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Expecting to be surprised


As recently as May 2019, forecasts for the global economy were broadly positive. When the Bank of England published its May inflation report, it noted expectations that economic growth would soon stabilise before recovering towards its “potential” rate by the middle of the year.


For explanations of the investment terms used throughout this article.

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Since then, the news flow for investors has taken a turn for the worse. Trade tensions between the world’s two largest economies, China and the US, business confidence and investor sentiment have all deteriorated.

The Bank of America Merrill Lynch fund manager survey in early June 2019 showed that fund managers were more worried about the outlook for the global economy than at any time since the financial crisis of 2008. Indeed, the upcoming “season” of company results in the US is likely to show profits falling year on year, representing the first “earnings recession” since 2016, according to the Economist.

Markets initially responded to this gloomier outlook by anticipating supportive policies from the world’s central banks, including cuts to interest rates.

In light of expectations of lower interest rates, bond prices rose sharply during May and June.

Global stockmarkets also rose sharply in June, recovering from weakness in May. The S&P 500 index of the largest listed US companies’ shares rallied by almost 10% between early June and the middle of July 2019, bringing total returns from the index to over 20% from 1 January to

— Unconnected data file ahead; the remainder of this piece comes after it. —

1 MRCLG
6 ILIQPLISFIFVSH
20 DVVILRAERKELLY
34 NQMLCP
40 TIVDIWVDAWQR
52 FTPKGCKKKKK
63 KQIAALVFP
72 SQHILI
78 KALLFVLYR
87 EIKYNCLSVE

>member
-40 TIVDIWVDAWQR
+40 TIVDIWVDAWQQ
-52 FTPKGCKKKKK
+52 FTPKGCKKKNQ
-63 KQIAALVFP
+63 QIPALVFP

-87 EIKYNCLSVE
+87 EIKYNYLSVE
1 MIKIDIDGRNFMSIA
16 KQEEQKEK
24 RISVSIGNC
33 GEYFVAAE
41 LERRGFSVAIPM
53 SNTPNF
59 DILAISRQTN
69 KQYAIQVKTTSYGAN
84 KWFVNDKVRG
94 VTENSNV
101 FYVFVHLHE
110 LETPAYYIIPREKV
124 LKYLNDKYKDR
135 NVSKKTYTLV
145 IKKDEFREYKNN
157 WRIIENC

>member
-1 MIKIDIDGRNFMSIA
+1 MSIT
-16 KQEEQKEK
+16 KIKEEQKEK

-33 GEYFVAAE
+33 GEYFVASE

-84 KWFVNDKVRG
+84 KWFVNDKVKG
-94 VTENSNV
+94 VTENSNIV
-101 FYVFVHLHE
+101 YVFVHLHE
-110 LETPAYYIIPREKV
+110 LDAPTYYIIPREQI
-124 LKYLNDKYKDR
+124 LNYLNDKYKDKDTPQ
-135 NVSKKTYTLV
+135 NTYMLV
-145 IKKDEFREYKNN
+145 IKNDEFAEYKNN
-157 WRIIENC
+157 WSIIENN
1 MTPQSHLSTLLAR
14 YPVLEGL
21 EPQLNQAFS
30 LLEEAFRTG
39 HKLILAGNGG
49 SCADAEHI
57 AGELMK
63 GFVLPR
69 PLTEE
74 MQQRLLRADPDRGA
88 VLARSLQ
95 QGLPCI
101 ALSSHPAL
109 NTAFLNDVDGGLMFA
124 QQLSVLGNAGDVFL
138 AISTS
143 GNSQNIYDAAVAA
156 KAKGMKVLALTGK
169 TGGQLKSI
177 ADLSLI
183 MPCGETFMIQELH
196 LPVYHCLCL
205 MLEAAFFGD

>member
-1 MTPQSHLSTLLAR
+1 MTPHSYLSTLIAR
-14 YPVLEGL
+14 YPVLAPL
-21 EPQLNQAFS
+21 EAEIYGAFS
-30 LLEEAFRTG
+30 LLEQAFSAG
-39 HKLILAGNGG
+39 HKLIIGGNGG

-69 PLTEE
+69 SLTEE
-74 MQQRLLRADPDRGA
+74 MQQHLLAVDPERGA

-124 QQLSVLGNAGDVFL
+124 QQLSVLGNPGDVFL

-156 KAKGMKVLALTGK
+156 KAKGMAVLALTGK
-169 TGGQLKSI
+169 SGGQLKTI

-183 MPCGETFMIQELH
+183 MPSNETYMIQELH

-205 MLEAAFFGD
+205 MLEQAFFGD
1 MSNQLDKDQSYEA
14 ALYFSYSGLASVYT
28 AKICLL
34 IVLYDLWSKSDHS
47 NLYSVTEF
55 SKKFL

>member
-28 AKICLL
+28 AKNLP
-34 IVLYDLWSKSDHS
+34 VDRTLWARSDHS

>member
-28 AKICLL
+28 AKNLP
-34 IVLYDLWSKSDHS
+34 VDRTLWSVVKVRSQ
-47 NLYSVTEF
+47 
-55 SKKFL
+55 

18 July 2019. UK shares have not risen as strongly, but the FTSE 100 index was still up over 10% over this period. Please note, past performance is not a guide to future performance.

Ascending share prices this year have confused many commentators since they have continued in spite of downgrades to corporate profit forecasts. In the UK, the outlook is particularly complicated by the uncertainties surrounding Brexit, with a change of prime minister heralding a greater likelihood of leaving the European Union without an agreement.

Mark Carney, the governor of the Bank of England, articulated concerns that UK asset prices and the value of sterling have “become increasingly inconsistent with the smooth Brexit assumption” that underpins the Bank’s projections.

It is clear that both macroeconomic and political forecasts are constantly changing. Indeed, there is a surprisingly weak relationship over the short-term between financial markets and news flow.

But I believe there is one clear message from all the chaos and confusion. When investor sentiment is very poor, as in the UK today, there is more scope for positive surprises, and vice versa.

The views expressed by the author should not be taken as a recommendation, advice or forecast.